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Located at 79th Central Park West, the American Museum of Natural History could hardly be more central - it’s on the Upper West Side of Manhattan, right in the heart of the city.
Open from Monday to Sunday from 10.00 am to 5.30 pm, the Museum has some of the world’s most spectacular displays on subjects as diverse as blue whales and ocean life, dinosaurs, space and astronomy, butterfly conservation and Theodore Roosevelt.
Established in 1869 and situated in park-like surroundings just across the street from that other highlight of New York – Central Park – the American Museum of Natural History with its 46 permanent exhibition halls housed in 25 interconnected buildings, its research facilities and famous library is regarded as one of the most popular museums in the world, attracting some five million visitors every year.
The ever growing collection consists of some 32 million specimens, many of which are displayed in habitat dioramas for animals originating in Asia, Africa and North America. There’s even a full-scale model of a blue whale suspended from the ceiling in the Milstein Family Hall as part of the Ocean Life permanent exhibition.
The Museum also houses the infamous Star of India, the world’s largest sapphire and a 31 ton fragment of a 200 ton meteorite that came down in Cape York, Greenland, in the Arthur Ross Hall together with some of the most spectacular meteorite finds ever collected.
Not quite as old as the meteorites but still pretty ancient are the fossils and dinosaurs that the Museum has collected over the years. The Museum is in fact home to the world’s largest collection of mammalian and dino fossils, although just a tiny fraction of that collection is actually on display. Some of the best preserved fossil specimen can be seen in the Hall of Saurischian Dinosaurs and in the permanent exhibits located on the entire fourth floor of the Museum. The Museum has stunning examples of Tyrannosaurus Rex and Brontosaurus, Mammoth as well as Styracosaurus.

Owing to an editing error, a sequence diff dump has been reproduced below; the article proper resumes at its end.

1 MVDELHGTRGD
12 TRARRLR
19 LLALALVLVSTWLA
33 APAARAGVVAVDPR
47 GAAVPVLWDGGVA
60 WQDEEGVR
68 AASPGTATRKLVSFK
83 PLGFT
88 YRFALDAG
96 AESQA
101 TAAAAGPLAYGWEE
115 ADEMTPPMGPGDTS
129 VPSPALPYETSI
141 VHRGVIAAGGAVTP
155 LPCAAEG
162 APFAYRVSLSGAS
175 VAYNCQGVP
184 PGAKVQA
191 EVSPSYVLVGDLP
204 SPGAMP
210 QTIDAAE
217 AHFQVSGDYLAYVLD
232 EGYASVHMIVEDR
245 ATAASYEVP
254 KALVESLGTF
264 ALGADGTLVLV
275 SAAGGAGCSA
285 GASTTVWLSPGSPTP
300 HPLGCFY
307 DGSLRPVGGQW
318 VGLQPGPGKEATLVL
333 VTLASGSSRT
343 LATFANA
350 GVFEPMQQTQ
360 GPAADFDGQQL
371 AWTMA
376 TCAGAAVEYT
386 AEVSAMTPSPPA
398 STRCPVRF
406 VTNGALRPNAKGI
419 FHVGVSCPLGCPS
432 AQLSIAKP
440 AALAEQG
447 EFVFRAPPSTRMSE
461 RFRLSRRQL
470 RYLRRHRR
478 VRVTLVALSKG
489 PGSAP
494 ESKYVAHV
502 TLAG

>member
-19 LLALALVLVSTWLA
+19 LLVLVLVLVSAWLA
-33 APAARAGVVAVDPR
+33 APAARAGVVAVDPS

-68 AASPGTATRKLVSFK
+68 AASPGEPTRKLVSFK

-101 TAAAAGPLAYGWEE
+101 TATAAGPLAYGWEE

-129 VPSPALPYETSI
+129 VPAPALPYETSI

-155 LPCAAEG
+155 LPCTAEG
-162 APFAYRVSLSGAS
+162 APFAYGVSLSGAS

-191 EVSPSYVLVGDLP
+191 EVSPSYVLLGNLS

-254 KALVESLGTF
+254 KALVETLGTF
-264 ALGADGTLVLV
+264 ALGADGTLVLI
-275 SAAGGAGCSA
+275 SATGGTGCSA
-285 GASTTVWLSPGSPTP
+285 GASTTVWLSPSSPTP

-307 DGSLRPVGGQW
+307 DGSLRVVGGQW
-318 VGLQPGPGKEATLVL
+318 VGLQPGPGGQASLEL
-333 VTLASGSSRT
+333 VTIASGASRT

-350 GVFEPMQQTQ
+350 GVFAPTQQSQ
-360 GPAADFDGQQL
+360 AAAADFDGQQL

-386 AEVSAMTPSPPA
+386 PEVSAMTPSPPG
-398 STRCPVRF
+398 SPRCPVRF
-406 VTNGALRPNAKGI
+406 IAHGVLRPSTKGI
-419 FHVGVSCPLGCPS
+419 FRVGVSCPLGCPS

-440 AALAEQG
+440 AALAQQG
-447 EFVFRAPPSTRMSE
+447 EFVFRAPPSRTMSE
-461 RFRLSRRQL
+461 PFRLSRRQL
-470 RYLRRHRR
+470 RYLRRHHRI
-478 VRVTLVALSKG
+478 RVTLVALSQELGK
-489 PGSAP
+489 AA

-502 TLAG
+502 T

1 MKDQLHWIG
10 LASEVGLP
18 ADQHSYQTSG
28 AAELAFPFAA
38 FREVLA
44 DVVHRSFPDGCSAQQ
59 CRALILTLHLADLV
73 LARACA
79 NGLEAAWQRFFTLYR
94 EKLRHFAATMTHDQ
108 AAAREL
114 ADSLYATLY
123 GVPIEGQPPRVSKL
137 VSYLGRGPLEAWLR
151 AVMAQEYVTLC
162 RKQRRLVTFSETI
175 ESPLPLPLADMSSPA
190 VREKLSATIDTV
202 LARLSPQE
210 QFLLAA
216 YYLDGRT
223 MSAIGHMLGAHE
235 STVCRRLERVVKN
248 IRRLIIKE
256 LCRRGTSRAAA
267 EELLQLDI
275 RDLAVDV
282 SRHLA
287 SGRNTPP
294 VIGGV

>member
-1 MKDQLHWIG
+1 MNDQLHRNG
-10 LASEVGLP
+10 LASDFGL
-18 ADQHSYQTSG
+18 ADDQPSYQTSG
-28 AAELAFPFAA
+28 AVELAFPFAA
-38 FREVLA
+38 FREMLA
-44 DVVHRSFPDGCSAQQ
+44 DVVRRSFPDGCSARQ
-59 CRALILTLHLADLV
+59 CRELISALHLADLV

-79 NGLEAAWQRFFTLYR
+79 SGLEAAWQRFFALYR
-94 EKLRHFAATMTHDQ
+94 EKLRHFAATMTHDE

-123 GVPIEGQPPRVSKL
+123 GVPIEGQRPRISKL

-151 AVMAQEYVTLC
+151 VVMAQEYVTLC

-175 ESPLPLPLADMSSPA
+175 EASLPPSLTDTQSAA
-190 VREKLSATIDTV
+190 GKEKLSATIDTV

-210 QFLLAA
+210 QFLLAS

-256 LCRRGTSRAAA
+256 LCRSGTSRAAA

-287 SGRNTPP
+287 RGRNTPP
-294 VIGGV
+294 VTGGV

For visitors who are more interested in where we’re going than were we came from, there are the Rose Centre for Earth and Space and Hayden Planetarium, devoted to research and education.
The famous library does have parts which are accessible to the public and there are reading rooms, where visitors can look at some of the Museum’s most spectacular exhibits that chart human endeavour in the name of science and progress.
The main ticketing lobby is located in the Theodore Roosevelt building in the Rotunda. Many books and films have featured the American Museum of Natural History, not least of all the famous “Friends” TV program, which had the Ross Geller character working at the museum.
How to get there: The AirTrain from Terminal 4 at John F Kennedy Airport connects with the NYC subway service and the main Bus Terminal as well as Grand Central Station and Penn Station on a half hourly service (for more information on travelling times, please visit www.NYCAirporter.com). Several suppliers of car hire rentals have their service desks at John F Kennedy Airport, too (the journey is around 16 miles).
The nearest subway exit is 81 Street and trains B and C both go to the Museum. Buses M7, M10, M11 and M79 also travel to the Museum.